In the post-election United States, I have so many questions. What does it mean to be an artist in 2017? How do we move forward in our deeply divided neighborhoods, communities, and country at large? I’m also trying to figure out how to work with my own feelings of artistic helplessness. What can I do? Will it be enough? How do we juggle the traditions of theatre, while also searching for new ways that it can be nimbler in an increasingly urgent world?
In a time when the trend seems to be to generalize, publish, and share headlines without first checking facts, group people together (this happens on either and all "sides"), and make assumptions, we need to dare to tell individual, nuanced, and complex stories. The power lies not in having the answers, but in being willing to ask the questions. While documentary theatre has long been a meaningful strand of the theatrical world, we are now living in a time when it’s a necessity because it is designed to raise questions and wade into the deep, where nothing is simple.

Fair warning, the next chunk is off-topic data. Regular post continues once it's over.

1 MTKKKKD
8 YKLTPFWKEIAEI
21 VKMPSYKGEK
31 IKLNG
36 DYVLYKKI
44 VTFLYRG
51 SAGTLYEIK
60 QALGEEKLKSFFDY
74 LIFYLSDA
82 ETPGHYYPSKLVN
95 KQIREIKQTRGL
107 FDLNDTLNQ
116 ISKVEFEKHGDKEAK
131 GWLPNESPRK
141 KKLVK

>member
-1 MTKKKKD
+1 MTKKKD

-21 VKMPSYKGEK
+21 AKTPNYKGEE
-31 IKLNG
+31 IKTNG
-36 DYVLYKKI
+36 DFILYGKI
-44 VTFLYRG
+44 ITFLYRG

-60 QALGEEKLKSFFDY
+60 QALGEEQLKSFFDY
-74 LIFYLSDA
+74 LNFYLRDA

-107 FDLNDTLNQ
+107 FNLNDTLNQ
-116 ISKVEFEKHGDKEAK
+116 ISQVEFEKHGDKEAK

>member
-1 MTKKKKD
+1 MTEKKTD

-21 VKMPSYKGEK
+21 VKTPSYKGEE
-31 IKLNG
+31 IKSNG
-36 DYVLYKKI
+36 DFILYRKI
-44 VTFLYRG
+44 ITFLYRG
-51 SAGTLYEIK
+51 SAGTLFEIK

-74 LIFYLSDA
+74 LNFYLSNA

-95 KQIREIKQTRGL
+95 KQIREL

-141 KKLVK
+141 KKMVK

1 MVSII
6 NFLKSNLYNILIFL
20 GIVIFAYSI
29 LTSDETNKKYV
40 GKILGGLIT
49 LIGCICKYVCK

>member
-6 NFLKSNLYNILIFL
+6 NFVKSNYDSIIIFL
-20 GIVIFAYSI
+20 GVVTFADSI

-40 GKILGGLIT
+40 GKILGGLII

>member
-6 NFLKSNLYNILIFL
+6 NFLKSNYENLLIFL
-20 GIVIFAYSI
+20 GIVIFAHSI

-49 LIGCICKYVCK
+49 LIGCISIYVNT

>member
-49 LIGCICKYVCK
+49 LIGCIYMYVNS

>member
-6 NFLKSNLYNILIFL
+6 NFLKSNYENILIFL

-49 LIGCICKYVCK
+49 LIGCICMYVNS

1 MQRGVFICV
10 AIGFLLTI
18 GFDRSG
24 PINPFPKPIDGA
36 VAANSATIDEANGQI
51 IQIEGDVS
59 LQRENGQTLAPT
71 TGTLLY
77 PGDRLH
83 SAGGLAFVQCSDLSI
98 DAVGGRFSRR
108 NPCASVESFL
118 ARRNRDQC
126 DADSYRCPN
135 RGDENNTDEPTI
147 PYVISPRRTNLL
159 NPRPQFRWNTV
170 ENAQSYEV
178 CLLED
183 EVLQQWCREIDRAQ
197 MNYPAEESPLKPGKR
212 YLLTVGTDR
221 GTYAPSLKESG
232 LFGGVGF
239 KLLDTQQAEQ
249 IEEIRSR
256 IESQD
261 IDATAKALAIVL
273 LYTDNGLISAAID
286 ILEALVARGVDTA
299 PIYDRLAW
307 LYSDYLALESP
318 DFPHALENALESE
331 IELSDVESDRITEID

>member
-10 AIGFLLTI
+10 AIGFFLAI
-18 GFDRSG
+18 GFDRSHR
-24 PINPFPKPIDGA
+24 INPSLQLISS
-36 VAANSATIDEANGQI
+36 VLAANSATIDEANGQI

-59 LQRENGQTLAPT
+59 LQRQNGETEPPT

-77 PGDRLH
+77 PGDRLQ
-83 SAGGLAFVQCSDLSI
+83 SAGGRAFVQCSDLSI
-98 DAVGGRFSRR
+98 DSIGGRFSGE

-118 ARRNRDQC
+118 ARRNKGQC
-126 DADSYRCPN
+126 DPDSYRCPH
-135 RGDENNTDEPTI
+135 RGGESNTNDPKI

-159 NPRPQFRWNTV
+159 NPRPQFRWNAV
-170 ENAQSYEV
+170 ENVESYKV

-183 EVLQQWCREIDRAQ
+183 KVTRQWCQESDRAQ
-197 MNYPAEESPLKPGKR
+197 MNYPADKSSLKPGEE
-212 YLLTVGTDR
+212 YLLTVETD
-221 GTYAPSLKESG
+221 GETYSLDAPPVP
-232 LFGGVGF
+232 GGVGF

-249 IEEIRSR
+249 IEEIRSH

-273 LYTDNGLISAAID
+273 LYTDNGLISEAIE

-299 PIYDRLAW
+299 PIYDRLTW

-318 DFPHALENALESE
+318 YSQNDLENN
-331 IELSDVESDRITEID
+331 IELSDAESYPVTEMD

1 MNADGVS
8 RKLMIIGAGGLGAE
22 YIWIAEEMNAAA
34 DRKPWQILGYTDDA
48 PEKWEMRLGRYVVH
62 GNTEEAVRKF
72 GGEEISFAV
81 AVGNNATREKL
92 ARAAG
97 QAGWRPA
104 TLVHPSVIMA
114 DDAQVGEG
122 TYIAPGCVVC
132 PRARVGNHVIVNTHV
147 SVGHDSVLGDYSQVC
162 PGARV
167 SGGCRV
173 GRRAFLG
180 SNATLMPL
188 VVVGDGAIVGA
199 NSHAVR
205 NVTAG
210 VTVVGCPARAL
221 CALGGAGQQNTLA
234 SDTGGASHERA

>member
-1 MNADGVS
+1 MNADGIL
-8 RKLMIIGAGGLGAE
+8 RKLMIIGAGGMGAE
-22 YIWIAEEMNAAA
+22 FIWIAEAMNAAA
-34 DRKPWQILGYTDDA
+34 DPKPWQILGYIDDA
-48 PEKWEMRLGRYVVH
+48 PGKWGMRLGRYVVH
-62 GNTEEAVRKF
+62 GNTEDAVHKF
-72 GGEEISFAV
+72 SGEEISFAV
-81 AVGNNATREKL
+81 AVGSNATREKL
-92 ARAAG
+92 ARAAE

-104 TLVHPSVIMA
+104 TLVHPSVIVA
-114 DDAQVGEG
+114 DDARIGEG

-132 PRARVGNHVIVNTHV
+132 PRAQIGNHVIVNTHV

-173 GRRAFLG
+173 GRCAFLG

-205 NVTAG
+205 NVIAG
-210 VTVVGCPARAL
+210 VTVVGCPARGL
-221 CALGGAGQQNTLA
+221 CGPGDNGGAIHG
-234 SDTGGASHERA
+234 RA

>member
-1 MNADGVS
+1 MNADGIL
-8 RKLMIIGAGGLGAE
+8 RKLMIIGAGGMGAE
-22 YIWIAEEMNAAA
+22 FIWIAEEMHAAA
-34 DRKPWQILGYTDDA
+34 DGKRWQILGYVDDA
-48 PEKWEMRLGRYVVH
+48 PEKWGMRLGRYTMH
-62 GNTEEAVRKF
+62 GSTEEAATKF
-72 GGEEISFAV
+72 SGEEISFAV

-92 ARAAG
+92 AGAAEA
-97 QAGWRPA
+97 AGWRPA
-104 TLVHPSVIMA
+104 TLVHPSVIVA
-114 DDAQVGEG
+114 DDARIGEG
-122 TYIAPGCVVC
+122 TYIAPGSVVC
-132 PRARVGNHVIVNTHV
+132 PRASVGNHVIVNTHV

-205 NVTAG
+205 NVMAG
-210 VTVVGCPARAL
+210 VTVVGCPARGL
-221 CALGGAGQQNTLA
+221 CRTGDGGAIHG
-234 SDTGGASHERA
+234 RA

Good stories, ones that inspire connection and truth and action, need to be specific. Documentary theatre is designed for times such as these. For various projects, I’ve interviewed military families, people waiting for the bus, and immigrants explaining what the American Dream means to them. Each and every time, I've arrived with my own assumptions about what I would hear. However, each and every time, I was blown away by how much each specific person shattered my ideas of who they might be and what values they hold dear. This disruption of my preconceived notions has occurred with every person I have interviewed, regardless of race, gender, sexual orientation, ethnicity, religious affiliation, or political party. Every human being is specific and we must tell stories that acknowledge and celebrate this inimitability. Specificity is our only hope to connect, co-exist, and break down the barriers that we believe divide us.
Documentary theatre does not require that we present answers, but only that we ask questions. As a documentary theatre artist, I begin without an agenda, other than to simply be curious and willing to listen. That is the first step, and perhaps the ultimate goal as well. We do not go into this work to prove our own point of view by exploiting the stories of others, but to ask questions and then really listen. If we let them, the stories we hear will help us create a map with which we might keep walking in this world, staying curious and open minded as we go. If we allow this perpetual curiosity to inform our journey, then we are always headed in the right direction, even if we never reach the destination. As artists, let’s let go of our need for answers and wake up to the realization that we cannot afford not to ask the questions.